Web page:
Sunday, February 25, 2007
European universal history book
Annette Schavan, the education minister of Germany - the country that will lead the EU until the end of June - has proposed something that seems to be a typical bureaucratic mission creep, using British politicians' terminology, and an example of the unrealistic imperial ambitions of certain people in the EU. She wants all children of the EU to learn from the same history textbook. Not even a German chancellor who reigned in the 1930 and 1940s was able to do something like that in his empire.
What she wants is a synchronization, forcible coordination, making equal. German readers know that the correct translation to German is Gleichschaltung.
It would be much easier - although not easy - to unify the education of mathematics or physics although it's not quite clear what such a unification would be good for. But Schavan is more ambitious so she chooses the subject that is clearly the most difficult one to be unified: history.
In my opinion, that's a sign that she has no sense of reality.
The European Union has 27 member countries and this number keeps on increasing. However, a normal history teacher spends about 1/2 of her time at school with their own national history. It is completely correct that they do so. Who should know the Irish history if the Irish don't? There are two things that Schavan can mean: it's only the universal history that she wants to unify; or it is all of history.
I have very good reasons to think that she wants the latter. After all, the European history overlaps with every national history so there would be a lot of redundancy if the students learned the European history including their nation after or before they learn the national history. Fine, so she means the latter.
What does it mean? She effectively wants to eliminate nations from the intellectual map of Europe. For example, she wants to reduce the time dedicated to the Czech history at Czech schools by a factor of 13.5 or so - and this ratio will be increasing. I have deliberately chosen an average EU country so that the calculation is easy.
How the hell are they gonna learn the history of the Czech Kingdom during Charles IV's reign or Hussites or National Revival or anything else if they have 13.5 times less time to learn? She clearly wants all young citizens of Europe to know 13.5 times less about their nations than their parents. It's just so mad that I would immediately become a huge opponent of the Czech membership in the EU if this were approved.
It's not just about eliminating national histories: the different interpretations of events are another major issue.
Although there are many historical events that are described in a similar fashion by many countries, it is certainly not all of them. An attempt to unify history textbooks - the "Histoire Geschichte" project - has already occurred but it only included France and Germany: about 13.5 times easier task than the full EU task. Of course, it didn't work at the end because the French morons wanted to be critical towards the U.S. and friendly towards the communists after the Second World War. This part of the textbook remained different in the two language mutations.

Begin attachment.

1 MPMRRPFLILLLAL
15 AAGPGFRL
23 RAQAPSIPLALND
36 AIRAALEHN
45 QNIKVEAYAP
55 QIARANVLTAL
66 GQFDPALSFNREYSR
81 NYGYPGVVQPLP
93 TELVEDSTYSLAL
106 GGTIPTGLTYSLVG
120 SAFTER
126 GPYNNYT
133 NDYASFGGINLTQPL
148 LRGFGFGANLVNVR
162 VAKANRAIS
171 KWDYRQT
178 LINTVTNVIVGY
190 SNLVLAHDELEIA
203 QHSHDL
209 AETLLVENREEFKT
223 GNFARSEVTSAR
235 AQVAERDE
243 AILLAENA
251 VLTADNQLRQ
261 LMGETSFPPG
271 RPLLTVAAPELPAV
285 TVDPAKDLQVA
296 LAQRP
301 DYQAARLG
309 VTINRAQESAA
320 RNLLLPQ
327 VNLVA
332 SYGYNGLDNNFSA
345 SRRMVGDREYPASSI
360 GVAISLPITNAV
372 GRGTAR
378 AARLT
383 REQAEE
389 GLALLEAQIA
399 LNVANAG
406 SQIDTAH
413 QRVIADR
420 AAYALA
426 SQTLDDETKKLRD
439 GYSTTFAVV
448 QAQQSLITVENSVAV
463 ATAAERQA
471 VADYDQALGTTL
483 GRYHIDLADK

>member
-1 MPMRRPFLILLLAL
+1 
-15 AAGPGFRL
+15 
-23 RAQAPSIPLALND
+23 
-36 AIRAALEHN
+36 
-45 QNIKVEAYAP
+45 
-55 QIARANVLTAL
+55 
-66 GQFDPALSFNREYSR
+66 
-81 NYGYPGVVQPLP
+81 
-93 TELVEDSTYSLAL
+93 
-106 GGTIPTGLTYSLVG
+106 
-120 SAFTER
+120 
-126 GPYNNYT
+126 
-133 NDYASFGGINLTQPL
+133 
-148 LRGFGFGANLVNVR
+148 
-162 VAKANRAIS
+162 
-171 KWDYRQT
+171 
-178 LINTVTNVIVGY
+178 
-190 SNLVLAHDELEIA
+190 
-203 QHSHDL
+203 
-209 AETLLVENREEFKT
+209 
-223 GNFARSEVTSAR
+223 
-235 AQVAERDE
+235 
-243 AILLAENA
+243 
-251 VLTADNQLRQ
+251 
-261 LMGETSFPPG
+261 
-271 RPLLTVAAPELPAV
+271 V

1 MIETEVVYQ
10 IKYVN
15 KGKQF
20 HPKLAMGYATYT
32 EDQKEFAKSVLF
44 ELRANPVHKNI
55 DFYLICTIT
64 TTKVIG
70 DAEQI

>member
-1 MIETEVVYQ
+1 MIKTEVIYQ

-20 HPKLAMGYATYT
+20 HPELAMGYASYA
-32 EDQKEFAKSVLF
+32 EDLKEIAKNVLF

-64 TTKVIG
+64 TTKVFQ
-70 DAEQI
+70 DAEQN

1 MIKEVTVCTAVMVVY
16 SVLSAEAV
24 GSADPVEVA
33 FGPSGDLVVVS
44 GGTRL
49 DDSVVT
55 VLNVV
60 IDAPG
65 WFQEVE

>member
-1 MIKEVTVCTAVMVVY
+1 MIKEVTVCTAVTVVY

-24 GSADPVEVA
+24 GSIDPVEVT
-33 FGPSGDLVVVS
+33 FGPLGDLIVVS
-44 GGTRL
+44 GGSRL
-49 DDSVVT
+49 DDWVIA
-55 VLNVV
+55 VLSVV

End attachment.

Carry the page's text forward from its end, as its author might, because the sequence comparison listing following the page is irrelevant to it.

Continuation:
Other two "details" where the French and German historians disagreed were the Christian church ;-) and the French colonial history. See the Telegraph.
The French would try to insert pro-communist, anti-American propaganda to the textbooks of other countries. Armies could no longer be celebrated - or described in an intriguing style - as long as they fought against someone else in Europe which is what 90% of them did. There are roughly 26 issues that are similar to the French example and that I don't even know at this moment.
The British and the Poles oppose it. I hope that others will give a proper thrashing to this proposal, too.
What will have to be unified
In the textbook, we will probably learn that the U.S. entered the war by occupation of Normandy in 1944 but the Yankees were finally stopped by heroic allied French and German forces near Pilsen, my hometown. ;-)
This one was easy. There will be more subtle chapters.
It will be interesting to read the universal truth about the contributions of Czechoslovakia to the Munich Betrayal, the voluntary merger of Austria with the Third Reich (Anschluss), Germany being attacked by Poland or the Soviet Union, and the war reconstruction of London using the V2 bombs.
A chapter - one that the Slavic students would appreciate - could be dedicated to the Slavic expansion to the West against the dovish Germanic tribes. A politically correct team of historians will tell us nice stories about the friendly collaboration during the battles of Waterloo, Leipzig, Austerlitz (Slavkov), and Verdun. We will probably learn that John Huss has burned himself in 1415 and Joan of Arc was a heretic, after all.
The French and the English will finally reach harmony about the Hundred Years War. The Britons and Spaniards will finally agree whether the Undefeatable Army was undefeatable. The Germans and the Poles will agree about the triple split of Poland. The textbooks could finally recommend the Britons to return Gibraltar to Spain.
Czech and Polish historians will happily report about the Polish attack on the Czech lands and the subsequent happiness of the Czechs who saw the Poles being chased away by the Germans.
Marxists and Leninists had a hard time to create semi-unified history textbooks whose only goal was to make the working class look nice in the light of the historical events. I am very curious how the proposed textbook will present the history as an example of the European unity, especially if 95% of the history is about the European non-unity.
And that's the memo.